Allen said it has been 34 years since Gilpin County lost a teen in a car accident.


Timberline Fire Protection District, Central City Fire Department, Black Hawk Fire Department, Gilpin County Sheriff’s Office, and Gilpin County Ambulance Service responded to the scene, which was organized by Diane.

When the firefighters finished with the Jaws of Life and all the patients were treated and loaded into the ambulances to be transported to the hospital, GS deputy Lee Ramsey called the students to gather round and watch what was to happen next.


A Colorado State Trooper addressed Brekken advising him of his rights and then questioning him about the events of the morning. Cooper was driving three other teens into the school parking area when he decided to have some fun before classes began and with some encouragement, set his car into a drift at the top of the hill near the football field.


The act of drifting has been around for a long time, originating in Japan but picked up by American drivers in the 1970s when it became a competitive sport and a stunt-man-like activity for teen drivers. It involves an act of the driver intentionally oversteering with a loss of traction in the rear wheels of all tires while maintaining control and driving the car through the entirety of a corner. It is caused when the rear slip angle is greater than the front slip angle to such an extent that often the front wheels are pointing in the opposite direction to the turn, an opposite lock or counter steering.


Popular in the 70s, drifting competitions were mostly in Japan, in the movie Fast and Furious, and in small coupes with all kinds of protective gear.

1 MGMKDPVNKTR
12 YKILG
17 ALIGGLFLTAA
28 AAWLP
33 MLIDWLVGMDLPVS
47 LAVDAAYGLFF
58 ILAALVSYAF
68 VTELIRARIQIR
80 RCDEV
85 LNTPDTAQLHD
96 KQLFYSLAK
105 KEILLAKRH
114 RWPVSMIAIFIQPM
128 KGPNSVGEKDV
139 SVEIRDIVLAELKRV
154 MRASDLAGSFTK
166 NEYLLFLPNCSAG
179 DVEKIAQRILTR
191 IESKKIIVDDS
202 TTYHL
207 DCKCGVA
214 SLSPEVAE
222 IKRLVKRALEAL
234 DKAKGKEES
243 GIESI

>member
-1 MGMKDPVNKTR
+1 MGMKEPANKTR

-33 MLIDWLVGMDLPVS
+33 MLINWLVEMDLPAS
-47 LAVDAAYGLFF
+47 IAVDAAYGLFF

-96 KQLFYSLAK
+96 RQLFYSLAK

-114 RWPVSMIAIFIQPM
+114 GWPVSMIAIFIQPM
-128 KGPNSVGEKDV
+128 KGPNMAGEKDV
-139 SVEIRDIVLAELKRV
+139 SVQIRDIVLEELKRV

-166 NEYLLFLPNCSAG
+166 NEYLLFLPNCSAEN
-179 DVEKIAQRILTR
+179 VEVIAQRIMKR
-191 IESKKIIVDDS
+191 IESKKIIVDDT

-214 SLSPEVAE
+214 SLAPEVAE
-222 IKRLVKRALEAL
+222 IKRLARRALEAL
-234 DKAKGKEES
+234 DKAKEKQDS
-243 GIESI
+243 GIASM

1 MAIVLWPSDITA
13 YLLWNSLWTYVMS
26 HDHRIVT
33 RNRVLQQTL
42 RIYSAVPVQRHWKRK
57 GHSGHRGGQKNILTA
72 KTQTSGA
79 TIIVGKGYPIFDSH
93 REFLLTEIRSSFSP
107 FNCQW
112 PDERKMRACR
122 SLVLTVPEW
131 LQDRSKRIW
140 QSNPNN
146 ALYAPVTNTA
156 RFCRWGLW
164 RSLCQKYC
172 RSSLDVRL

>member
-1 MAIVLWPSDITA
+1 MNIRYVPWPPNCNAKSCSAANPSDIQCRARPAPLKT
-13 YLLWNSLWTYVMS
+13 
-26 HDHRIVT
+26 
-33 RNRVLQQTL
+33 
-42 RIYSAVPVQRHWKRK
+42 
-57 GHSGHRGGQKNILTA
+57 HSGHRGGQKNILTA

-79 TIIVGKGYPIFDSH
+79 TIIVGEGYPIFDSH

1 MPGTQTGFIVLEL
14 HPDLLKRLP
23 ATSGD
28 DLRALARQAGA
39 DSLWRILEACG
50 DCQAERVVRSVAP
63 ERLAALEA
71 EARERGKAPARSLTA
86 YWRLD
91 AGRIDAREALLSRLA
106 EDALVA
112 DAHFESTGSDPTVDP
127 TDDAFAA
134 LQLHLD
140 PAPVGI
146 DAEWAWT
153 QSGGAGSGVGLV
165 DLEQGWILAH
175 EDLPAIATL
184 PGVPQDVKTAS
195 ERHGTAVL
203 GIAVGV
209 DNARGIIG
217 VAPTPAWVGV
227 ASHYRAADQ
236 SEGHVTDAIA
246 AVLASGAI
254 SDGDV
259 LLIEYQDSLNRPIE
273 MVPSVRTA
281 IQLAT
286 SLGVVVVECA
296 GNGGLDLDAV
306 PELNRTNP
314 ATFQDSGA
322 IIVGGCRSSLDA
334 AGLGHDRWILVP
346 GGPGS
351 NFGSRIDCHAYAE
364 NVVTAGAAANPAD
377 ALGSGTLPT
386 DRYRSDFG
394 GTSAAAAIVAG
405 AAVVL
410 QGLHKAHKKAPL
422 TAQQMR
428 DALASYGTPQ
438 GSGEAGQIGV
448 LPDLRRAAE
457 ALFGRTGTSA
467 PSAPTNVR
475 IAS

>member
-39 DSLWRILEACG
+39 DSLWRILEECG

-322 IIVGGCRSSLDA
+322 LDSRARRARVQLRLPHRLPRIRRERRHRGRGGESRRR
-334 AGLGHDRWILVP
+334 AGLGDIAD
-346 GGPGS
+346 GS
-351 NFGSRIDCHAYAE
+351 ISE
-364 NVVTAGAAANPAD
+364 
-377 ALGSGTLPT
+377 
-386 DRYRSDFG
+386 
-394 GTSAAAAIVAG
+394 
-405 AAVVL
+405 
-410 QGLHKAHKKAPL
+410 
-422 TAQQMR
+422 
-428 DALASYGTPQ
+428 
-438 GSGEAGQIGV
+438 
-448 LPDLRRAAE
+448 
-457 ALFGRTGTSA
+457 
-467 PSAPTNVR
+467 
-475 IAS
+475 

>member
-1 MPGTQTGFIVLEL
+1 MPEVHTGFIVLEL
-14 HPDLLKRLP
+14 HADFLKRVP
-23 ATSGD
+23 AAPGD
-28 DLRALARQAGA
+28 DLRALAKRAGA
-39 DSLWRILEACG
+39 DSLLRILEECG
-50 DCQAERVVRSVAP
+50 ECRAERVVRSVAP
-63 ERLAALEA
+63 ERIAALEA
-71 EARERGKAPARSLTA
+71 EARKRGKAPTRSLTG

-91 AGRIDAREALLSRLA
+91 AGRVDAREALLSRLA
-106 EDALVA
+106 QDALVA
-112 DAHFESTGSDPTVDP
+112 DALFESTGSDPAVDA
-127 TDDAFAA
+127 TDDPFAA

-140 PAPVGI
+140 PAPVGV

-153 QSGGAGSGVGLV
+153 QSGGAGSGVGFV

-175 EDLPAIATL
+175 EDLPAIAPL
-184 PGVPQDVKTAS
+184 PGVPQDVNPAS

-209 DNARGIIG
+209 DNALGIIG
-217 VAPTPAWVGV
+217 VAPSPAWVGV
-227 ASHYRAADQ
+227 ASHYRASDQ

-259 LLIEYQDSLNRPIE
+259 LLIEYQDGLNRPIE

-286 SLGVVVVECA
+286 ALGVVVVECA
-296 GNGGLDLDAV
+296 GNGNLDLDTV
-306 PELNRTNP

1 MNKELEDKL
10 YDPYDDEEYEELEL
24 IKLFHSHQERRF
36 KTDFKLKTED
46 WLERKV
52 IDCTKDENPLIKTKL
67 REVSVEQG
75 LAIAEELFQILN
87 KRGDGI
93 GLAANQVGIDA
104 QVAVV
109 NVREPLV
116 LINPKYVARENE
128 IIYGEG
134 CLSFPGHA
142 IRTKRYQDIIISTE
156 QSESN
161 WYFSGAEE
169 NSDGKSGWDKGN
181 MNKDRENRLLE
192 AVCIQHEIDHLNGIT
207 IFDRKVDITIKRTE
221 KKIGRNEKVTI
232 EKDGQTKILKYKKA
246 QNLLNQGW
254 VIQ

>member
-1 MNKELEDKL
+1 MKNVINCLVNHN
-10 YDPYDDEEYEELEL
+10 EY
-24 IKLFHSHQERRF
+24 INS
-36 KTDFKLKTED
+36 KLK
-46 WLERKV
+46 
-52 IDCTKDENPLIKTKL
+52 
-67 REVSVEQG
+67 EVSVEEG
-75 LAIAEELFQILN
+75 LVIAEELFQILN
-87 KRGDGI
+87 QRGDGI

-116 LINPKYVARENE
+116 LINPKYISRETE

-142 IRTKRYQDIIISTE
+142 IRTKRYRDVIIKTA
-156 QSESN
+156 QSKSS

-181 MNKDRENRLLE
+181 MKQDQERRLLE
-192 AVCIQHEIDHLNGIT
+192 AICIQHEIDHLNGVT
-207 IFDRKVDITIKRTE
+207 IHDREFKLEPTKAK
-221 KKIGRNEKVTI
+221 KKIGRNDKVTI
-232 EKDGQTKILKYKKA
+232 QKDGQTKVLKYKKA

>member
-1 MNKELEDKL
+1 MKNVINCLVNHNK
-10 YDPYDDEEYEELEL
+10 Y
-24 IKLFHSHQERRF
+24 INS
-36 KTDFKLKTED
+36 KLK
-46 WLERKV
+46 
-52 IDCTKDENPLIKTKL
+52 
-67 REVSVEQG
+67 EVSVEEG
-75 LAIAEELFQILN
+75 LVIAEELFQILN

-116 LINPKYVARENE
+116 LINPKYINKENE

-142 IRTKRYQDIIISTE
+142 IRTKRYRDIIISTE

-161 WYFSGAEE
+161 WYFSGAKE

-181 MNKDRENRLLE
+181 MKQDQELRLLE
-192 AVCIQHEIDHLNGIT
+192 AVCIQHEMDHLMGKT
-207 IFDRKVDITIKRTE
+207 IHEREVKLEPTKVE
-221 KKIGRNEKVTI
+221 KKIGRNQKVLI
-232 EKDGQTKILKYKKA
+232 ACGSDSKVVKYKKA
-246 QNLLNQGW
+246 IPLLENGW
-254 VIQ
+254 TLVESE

Brekken told the state patrolman they were just having some fun. The trooper read him his rights and searched him, patting him down, pulling out his pockets and checking the hood of his hoodie. He said the kids in the car were not wearing seat belts. He also had not been driving long enough to have passengers in the car.


The kids were on their way to school.


After handcuffing the teen, the trooper told Brekken, “You are the one that caused the crash. You killed somebody. You weren’t supposed to have passengers.”


The students watched Brekken being led to the waiting patrol car. They watched a consequence of an action unroll before them.


On that grim note, the teens headed into the auditorium where the second part of the program began.


While they waited, a group of young teens, not yet old enough to have a driver’s license, sat a table in the atrium and discussed what they had seen out in the parking lot.


“It means don’t drift downhill on a rainy day.”


“Don’t try to drift in a $100 car.”


“Don’t drive with other kids in the car if you haven’t had your license for more than six months.”


“Next month, I am getting my driver’s license and I would never want to be in a situation like that.


“Whenever you drive, make sure everyone has their seat belt on.”


After seeing the re-enactment, the students were about to hear the real life, heartbreaking account of a 14-year old teen who was killed in a car crash involved in drifting.


In August of 2009, Hunter Clegg was a passenger in a car driven by a friend of his brother, a 17-year-old who was heading down a winding mountain road. As he decided to drift around a curve, he lost control and hit a tree, the collision impacting the passenger seat, where Hunter was sitting. Everyone but Hunter walked away.


His heartbroken family was left to go on with a huge empty space in their life. His mother went into action, knowing that the slightest bit of knowledge about making driving decisions could have saved her son. Leeana Clegg is now the Education Outreach Co-ordinator of the Impact Teen Drivers for the National Safety Council for Northern California and beyond. Since her son’s death, she has become the reluctant expert on reckless and distracted driving. She has become a relentless safety advocate for Impact Teen Drivers, a non-profit organization to bring awareness and education to teens, parents, first responders, educators and entire communities.